Join David Powers for an in-depth discussion in this video Introducing Lake Pend Oreille, part of Code Clinic: PHP.
Hello, and welcome to Code Clinic. My name is David Powers. Code Clinic is a monthly course where unique a problem is introduced to a collection of lynda.com authors. In response, each author creates a solution, using the programming language of their choice. In my case, I'll be using PHP. You can learn several things from Code Clinic. Different approaches to solving the problem, the pros and cons of different languages, and some tips and tricks to incorporate into your own coding practices.
This month, we'll work on a problem in statistical analysis and to some extent, handling big data. It's common to use a computer to manipulate and summarize large amounts of information, providing important insights into how to improve or handle a situation. In this problem, we'll use weather data collected by the US Navy from Lake Pend Oreille in northern Idaho. Lake Pend Oreille is the fifth deepest fresh water lake in the United States. So deep in fact, that the US Navy uses it to test submarines.
As part of that testing, the US Navy compiles an exhaustive list of weather statistics, including wind speed, air temperature and barometric pressure. You can browse this data by pointing your browser at http://lpo.dt.navy.mil. You'll find several weather summaries, a web cam, and the raw data they collect every five or six minutes archived as standard text files.
For anyone living or working on Lake Pend Oreille, weather statistics are an important part of every day life. Especially if you're on a small boat in the middle of the lake. There can be a significant difference between average wind speed and median wind speed.In this challenge I'll be using PHP to calculate the mean and median of the wind speed, air temperature and barometric pressure recorded into the Deep Moor station for a given range of dates. The other authors will each use their own favorite language to solve the same problem.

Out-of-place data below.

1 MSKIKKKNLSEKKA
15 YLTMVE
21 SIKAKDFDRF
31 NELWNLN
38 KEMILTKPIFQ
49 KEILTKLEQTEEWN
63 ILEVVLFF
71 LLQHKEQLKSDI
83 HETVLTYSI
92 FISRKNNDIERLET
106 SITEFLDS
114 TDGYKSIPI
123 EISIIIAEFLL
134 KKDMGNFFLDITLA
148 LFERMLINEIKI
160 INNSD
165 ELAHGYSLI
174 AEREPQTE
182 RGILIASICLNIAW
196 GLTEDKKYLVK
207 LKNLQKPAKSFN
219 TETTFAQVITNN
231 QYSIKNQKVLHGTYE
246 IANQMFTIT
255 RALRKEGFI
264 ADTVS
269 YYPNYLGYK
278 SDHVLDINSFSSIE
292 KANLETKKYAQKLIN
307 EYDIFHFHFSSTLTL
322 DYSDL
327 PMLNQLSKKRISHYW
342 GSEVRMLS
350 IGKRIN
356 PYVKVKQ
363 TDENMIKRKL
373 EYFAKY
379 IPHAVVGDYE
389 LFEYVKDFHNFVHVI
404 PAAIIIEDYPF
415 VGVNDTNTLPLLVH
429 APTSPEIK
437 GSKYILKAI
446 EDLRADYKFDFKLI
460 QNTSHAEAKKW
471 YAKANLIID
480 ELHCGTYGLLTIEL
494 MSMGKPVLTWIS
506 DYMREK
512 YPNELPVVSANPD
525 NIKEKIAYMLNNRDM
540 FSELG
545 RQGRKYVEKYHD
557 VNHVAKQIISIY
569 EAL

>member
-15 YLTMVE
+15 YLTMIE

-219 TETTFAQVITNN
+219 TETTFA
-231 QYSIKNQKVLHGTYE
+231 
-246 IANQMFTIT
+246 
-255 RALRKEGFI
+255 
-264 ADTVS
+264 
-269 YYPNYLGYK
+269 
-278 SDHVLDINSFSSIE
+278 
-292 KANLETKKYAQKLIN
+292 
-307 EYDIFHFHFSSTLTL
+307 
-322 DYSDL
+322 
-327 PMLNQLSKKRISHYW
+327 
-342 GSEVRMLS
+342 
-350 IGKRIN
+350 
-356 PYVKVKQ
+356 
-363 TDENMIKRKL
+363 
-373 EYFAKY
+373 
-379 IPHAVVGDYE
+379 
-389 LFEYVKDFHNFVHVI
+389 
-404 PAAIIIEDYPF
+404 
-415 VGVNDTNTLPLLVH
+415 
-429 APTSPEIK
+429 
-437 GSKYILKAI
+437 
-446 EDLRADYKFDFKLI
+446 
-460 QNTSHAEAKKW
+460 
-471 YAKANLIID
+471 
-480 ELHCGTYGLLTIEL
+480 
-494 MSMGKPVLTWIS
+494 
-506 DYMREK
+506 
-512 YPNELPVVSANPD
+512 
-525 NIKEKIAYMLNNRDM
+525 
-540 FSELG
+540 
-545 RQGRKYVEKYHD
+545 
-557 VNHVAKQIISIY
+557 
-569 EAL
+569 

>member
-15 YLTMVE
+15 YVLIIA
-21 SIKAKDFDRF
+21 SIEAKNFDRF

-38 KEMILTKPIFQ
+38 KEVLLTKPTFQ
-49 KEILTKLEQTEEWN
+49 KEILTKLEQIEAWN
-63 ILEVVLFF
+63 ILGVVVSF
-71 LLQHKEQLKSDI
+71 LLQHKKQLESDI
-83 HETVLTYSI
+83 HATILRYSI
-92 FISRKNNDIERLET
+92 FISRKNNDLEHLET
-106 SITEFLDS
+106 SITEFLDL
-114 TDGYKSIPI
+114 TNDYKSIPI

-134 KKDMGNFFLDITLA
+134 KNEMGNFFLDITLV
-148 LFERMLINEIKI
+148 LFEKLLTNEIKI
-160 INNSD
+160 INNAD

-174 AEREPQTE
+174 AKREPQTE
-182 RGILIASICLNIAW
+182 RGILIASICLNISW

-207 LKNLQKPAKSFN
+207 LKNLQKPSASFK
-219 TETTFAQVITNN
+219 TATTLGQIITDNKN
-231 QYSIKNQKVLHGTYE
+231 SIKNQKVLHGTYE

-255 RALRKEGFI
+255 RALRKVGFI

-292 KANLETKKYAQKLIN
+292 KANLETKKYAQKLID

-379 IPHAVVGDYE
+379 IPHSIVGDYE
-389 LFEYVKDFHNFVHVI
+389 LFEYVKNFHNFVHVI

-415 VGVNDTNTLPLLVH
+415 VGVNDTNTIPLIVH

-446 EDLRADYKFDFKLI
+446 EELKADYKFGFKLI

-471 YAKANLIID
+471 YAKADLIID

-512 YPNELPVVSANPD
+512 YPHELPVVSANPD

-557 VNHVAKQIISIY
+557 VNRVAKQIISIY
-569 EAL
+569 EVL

First, let's briefly review mean and median. These are both statistics, to explain how they're calculated, we need a set of numbers. How about 14 readings for Wind Gusts at Deep Moor weather station on January 1, 2014. You can see the data of this website. The first column, is the day the wind gust was recorded. The second column, is the time it was recorded. And the third column, is the wind gust in miles per hour. The mean, is also known as the average.
So calculate the mean of a range of numbers, simply add the values in the set and then divide by the number of values. In this example, we add all of these numbers together and then divide the sum by 14 the amount of numbers in the set. In this case, the mean is equal to nine. The median is the middle value in a set of data sorted in ascending order. Think of the median as the median strip of the road, it always marks the center.
To calculate the median first, sort the numbers from lowest to highest. If there's an odd number of values, then just take the middle number. If there's an even number of values, then calculate the average of the central two numbers. In this case, there's an even number of values. So we sort, then take the average of the middle two values, eight and eleven, so the median is 9.5. In addition, some offices including myself have chosen to implement a web service to provide access to the new weather statistics created by the author's program.
The JSON data returned looks like this. So that is our first challenge. Pull statistics from a data set available online. Perhaps, you want to pause and create a solution of your own. How would you solve the problem? In the next videos, I'll show you how I solve the challenge
David introduces challenges and provides an overview of his solutions in PHP. Challenges include topics such as statistical analysis, searching directories for images, and accessing peripheral devices.
Visit other courses in the series to see how to solve the exact same challenges in languages like C#, C++, Java, Python, and Ruby.